Historic Trip to Cuba

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Bleary eyed from my early wake-up call, I arrived at the departure gate before my 7:30 a.m. Monday departure to Cuba, in anticipation of the special events for this historic flight. I was booked on the first flight in over 50 years from the U.S. to Havana, and I heard rumors there might be free snacks at the gate. I was not disappointed.

After enjoying a croqueta de jamon, boarding began, and in honor of the first flight, we all received Cuban hats, a certificate, and a US/Cuba flag pin as souvenirs.

What made this trip even more historic, though, was the news from that weekend: Fidel Castro had died. While Little Havana in Miami was celebrating, Cuba’s Havana was certainly not. All music had been banned on the island for nine days of mourning, and I was hearing rumors of an alcohol ban as well. The former I could cope with, but I wasn’t going to leave the island without consuming a mojito. Castro’s ashes would be on display in Havana when I arrived, and thus, this trip turned into one of interest of the whole world. Evidence of this happened before we even left Miami — Lester Holt sat down next to me on the plane, ready to broadcast NBC Nightly News” straight from Havana that evening. After about an hour of following the Florida Keys, then turning due south for 10 minutes, we were in Havana.

While the events certainly made the trip interesting, traveling to Cuba is already an experience, even for a seasoned world traveler like myself. Having been to more than 70 countries, I’ve never visited a country quite so unique. For one, millennials like myself are in for a reality check when they try to update their Instagrams — cellphone data is expensive (if it works), and Wi-Fi isn’t readily available on the island. Citizens and tourists alike must purchase one-hour scratch-off cards for $4 with a code to log onto the government’s internet. These Wi-Fi hot spots are scattered across Havana, which you can find by eyeing the corners of folks glued to their phones.

In a socialist country like Cuba, the central government is in charge of most planning, and that includes the supply of ingredients for many restaurants serving tourists. Now, as you’d expect, there’s a healthy black market for better ingredients, but even that can’t supply a restaurant with enough to serve a newly docked 4,000-person cruise ship in port. One restaurant I dined at were out of half the menu by the time I sat down, and I saw that menu was still shrinking, so I ordered quickly.

There are a few musts when you travel to Havana. In an exception to my normal travel recommendations, eschewing hotels for a casa particular is a near requirement. Casas are rooms or apartments rented out by Cuban people (not the government), and give you a more authentic experience when staying in Havana. It’s also helpful to have a local contact in case you need advice on sightseeing, restaurants, and customs of Cuba. As of March 2016, it’s now easier than ever to book them on Airbnb. I recommend the areas of Vedado or Havana Vieja for your stay, Vedado being more residential and Havana Vieja being more in the middle of touristy areas. Staying in one of these will put money in the hands of actual Cubans, which is a great way to help while you travel.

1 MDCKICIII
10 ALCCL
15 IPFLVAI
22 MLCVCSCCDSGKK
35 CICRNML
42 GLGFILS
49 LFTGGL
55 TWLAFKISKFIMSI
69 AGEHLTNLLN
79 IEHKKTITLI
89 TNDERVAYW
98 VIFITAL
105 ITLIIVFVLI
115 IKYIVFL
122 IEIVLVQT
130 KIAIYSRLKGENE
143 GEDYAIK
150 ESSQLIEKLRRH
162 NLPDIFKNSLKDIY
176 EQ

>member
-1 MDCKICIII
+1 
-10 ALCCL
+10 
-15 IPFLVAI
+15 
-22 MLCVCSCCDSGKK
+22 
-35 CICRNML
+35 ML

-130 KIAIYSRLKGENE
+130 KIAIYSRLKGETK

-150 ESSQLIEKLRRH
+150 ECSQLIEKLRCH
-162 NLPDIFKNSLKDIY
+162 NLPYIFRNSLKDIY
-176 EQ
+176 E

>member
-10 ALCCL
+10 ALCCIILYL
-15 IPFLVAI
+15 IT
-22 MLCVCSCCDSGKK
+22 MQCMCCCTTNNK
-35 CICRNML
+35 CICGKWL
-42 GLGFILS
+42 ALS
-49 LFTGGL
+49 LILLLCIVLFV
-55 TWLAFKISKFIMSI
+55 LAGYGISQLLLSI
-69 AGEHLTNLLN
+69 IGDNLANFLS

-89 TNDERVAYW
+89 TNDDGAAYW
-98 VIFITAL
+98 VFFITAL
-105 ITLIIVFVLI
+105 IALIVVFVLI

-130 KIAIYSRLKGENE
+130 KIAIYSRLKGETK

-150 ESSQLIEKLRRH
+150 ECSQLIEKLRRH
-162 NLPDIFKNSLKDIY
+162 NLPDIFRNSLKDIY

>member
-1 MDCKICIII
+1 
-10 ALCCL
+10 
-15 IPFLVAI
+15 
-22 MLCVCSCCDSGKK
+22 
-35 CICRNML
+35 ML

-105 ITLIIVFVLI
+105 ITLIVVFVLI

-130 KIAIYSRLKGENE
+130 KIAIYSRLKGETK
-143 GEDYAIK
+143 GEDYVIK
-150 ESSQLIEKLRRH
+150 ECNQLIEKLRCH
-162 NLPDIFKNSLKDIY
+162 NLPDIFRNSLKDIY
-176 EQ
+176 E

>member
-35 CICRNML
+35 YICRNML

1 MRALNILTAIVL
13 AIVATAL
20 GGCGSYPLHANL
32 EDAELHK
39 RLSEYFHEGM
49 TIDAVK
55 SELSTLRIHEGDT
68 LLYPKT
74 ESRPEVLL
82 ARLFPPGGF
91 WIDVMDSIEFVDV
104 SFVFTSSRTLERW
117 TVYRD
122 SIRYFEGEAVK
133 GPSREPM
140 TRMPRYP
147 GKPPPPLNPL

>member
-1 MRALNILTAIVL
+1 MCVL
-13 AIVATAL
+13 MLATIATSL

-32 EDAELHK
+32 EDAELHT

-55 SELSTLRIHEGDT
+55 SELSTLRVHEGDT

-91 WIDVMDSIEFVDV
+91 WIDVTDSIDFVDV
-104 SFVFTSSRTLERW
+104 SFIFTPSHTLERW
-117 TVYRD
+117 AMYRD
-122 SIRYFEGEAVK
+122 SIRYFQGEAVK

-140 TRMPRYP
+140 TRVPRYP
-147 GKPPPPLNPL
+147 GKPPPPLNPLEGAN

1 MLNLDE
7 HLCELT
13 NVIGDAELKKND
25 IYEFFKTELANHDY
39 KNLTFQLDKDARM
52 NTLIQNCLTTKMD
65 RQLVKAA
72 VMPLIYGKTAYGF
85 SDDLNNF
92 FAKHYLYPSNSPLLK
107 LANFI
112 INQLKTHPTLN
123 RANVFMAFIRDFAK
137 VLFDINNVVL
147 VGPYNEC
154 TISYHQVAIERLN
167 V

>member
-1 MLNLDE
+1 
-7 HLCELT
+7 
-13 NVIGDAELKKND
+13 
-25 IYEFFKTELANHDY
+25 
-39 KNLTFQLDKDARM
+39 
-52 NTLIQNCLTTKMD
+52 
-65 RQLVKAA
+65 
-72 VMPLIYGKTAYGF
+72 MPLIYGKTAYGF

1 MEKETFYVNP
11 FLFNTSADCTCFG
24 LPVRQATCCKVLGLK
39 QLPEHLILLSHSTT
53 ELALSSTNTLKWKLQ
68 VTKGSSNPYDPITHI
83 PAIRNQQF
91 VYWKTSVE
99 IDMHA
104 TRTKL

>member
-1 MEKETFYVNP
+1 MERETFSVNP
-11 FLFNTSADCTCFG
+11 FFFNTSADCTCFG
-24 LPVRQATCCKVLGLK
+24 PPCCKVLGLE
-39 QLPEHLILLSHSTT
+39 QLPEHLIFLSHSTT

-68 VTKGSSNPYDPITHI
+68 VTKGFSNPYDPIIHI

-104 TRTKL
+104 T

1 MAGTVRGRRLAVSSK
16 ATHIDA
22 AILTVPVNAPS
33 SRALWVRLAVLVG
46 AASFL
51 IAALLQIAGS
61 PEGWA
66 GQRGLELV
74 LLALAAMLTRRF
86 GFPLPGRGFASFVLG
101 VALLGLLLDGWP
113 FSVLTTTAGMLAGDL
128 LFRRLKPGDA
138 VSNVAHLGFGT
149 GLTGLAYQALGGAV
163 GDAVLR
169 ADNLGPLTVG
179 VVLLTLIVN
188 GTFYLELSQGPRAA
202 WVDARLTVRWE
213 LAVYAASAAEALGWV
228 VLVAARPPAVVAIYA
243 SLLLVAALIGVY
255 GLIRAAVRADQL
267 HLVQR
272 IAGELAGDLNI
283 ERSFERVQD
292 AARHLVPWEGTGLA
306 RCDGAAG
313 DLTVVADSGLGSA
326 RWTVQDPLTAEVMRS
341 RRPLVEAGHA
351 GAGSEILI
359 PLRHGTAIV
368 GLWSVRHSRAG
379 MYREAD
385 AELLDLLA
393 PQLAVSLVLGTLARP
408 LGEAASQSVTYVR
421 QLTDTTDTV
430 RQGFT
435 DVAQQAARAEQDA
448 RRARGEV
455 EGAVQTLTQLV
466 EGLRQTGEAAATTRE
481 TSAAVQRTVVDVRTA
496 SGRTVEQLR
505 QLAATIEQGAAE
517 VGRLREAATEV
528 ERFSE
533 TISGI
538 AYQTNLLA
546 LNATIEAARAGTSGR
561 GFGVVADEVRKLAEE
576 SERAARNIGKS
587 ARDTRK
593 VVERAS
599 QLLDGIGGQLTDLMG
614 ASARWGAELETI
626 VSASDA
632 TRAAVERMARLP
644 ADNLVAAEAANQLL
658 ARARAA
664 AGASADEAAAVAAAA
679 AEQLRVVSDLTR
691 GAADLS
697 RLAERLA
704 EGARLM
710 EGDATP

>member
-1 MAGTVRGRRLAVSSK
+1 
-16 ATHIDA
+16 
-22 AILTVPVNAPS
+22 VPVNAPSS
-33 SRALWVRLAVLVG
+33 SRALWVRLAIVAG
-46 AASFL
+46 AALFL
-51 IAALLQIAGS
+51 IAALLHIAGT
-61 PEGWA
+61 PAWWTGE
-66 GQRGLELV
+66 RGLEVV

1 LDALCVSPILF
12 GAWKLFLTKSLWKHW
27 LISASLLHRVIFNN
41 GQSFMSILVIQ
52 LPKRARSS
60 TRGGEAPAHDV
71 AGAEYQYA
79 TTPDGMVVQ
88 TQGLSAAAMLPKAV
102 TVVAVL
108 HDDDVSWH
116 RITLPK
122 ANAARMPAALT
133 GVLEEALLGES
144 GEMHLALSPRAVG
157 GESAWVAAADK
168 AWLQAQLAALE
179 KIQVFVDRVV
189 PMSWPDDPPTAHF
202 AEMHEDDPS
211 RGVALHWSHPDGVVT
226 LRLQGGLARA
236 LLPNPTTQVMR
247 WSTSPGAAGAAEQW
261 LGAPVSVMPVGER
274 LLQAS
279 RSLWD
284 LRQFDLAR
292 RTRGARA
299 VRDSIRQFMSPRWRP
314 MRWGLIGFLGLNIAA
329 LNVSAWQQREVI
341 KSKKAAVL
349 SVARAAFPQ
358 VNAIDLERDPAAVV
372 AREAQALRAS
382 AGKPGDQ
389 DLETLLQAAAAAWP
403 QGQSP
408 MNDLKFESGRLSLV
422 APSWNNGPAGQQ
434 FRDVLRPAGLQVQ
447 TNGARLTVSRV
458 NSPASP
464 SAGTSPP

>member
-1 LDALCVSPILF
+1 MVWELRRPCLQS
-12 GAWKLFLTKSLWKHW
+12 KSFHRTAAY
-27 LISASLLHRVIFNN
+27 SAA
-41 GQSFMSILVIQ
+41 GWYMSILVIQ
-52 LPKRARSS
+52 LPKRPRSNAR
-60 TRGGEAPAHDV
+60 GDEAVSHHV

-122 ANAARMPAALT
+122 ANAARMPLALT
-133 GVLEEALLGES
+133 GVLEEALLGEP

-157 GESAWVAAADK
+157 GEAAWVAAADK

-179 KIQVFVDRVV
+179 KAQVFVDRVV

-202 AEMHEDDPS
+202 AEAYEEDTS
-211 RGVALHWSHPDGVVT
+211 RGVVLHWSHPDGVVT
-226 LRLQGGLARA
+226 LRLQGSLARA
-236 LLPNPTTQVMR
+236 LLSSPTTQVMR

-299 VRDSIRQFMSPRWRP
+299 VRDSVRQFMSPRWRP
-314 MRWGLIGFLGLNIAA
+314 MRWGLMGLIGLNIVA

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Photo from Flickr by Joe Ross

Other must-dos include Fusterlandia, a neighborhood on the outskirts of central Havana that has been transformed into a mosaic masterpiece by José Fuster, now an internationally known artist. His home is open and free to visit, and features a gallery of amazing artwork; every dollar made goes toward community projects in the area.

Finally, some of my favorite memories from my trip to Havana involve grabbing a (paper) map, marking where my apartment is, and finding out how to walk back to it. I spent hours wandering Old Havana streets. Each building seemed to have its own centuries-old story, and marveled at how this city must have looked at its height. I found Havana to be exceptionally safe, having no problems walking miles in neighborhoods.

Keep in mind, tourism is still not allowed by the American government — you’ll have to select one of 12 categories for reasons of travel before you depart (though many are exceptionally broad, and I was never asked my reasons for visiting upon arrival or departure, nor re-entry into the US). Also, I brought euros as my currency to Cuba — the Cuban government levies a 10% tax on any US dollars exchanged at the airport. You can avoid this by bringing in foreign currency, like the euro, the Mexican peso, or the Canadian dollar.

Overall, I thought that Havana was an incredibly unique city, one that has its charming quirks and worth a visit for an American now that it’s so easy to get to. The Cuban people could not have been more welcoming. I was told over and over about family or friends they had in the US, and what a good life they lived there. The country will be changing over the next decade, I suspect. If you’re interested in a very different vacation, I suggest booking your tickets to Cuba soon, as the Cuba I visited may not be there in a few years.

Mark Jackson is a blogger and deal finder at BradsDeals.com.

Lead photo is from Lena Wurm / Shutterstock, Inc.

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